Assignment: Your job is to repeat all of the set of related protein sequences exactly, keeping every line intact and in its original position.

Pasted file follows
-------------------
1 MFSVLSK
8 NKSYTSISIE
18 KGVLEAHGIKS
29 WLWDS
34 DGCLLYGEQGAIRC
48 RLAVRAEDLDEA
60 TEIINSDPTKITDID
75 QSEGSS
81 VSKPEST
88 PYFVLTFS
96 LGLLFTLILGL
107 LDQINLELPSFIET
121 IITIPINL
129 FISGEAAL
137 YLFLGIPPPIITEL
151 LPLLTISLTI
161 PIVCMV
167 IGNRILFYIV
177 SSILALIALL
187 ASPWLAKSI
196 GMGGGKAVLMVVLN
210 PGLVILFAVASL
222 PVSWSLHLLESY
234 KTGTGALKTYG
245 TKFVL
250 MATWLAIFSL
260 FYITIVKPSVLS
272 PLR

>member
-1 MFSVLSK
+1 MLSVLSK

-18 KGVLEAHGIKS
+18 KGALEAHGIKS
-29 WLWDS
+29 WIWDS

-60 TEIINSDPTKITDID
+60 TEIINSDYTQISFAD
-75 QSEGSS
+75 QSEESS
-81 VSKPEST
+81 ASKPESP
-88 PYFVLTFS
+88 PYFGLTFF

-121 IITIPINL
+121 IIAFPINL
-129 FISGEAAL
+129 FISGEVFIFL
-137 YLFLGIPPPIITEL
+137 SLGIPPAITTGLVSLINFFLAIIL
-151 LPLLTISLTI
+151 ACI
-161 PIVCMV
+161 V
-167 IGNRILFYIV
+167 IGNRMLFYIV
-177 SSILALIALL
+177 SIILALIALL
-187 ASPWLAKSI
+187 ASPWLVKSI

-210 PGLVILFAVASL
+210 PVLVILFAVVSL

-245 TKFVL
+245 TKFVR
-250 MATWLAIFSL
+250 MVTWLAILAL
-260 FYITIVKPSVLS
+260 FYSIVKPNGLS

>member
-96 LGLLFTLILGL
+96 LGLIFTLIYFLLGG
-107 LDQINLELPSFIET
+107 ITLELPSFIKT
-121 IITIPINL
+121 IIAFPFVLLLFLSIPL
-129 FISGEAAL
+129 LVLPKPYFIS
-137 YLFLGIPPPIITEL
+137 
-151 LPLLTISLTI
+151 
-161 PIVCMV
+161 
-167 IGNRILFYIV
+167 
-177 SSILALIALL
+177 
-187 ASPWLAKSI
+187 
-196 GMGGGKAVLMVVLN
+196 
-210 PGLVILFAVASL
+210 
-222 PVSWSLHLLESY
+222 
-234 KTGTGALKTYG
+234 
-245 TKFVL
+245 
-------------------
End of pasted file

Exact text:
1 MFSVLSK
8 NKSYTSISIE
18 KGVLEAHGIKS
29 WLWDS
34 DGCLLYGEQGAIRC
48 RLAVRAEDLDEA
60 TEIINSDPTKITDID
75 QSEGSS
81 VSKPEST
88 PYFVLTFS
96 LGLLFTLILGL
107 LDQINLELPSFIET
121 IITIPINL
129 FISGEAAL
137 YLFLGIPPPIITEL
151 LPLLTISLTI
161 PIVCMV
167 IGNRILFYIV
177 SSILALIALL
187 ASPWLAKSI
196 GMGGGKAVLMVVLN
210 PGLVILFAVASL
222 PVSWSLHLLESY
234 KTGTGALKTYG
245 TKFVL
250 MATWLAIFSL
260 FYITIVKPSVLS
272 PLR

>member
-1 MFSVLSK
+1 MLSVLSK

-18 KGVLEAHGIKS
+18 KGALEAHGIKS
-29 WLWDS
+29 WIWDS

-60 TEIINSDPTKITDID
+60 TEIINSDYTQISFAD
-75 QSEGSS
+75 QSEESS
-81 VSKPEST
+81 ASKPESP
-88 PYFVLTFS
+88 PYFGLTFF

-121 IITIPINL
+121 IIAFPINL
-129 FISGEAAL
+129 FISGEVFIFL
-137 YLFLGIPPPIITEL
+137 SLGIPPAITTGLVSLINFFLAIIL
-151 LPLLTISLTI
+151 ACI
-161 PIVCMV
+161 V
-167 IGNRILFYIV
+167 IGNRMLFYIV
-177 SSILALIALL
+177 SIILALIALL
-187 ASPWLAKSI
+187 ASPWLVKSI

-210 PGLVILFAVASL
+210 PVLVILFAVVSL

-245 TKFVL
+245 TKFVR
-250 MATWLAIFSL
+250 MVTWLAILAL
-260 FYITIVKPSVLS
+260 FYSIVKPNGLS

>member
-96 LGLLFTLILGL
+96 LGLIFTLIYFLLGG
-107 LDQINLELPSFIET
+107 ITLELPSFIKT
-121 IITIPINL
+121 IIAFPFVLLLFLSIPL
-129 FISGEAAL
+129 LVLPKPYFIS
-137 YLFLGIPPPIITEL
+137 
-151 LPLLTISLTI
+151 
-161 PIVCMV
+161 
-167 IGNRILFYIV
+167 
-177 SSILALIALL
+177 
-187 ASPWLAKSI
+187 
-196 GMGGGKAVLMVVLN
+196 
-210 PGLVILFAVASL
+210 
-222 PVSWSLHLLESY
+222 
-234 KTGTGALKTYG
+234 
-245 TKFVL
+245 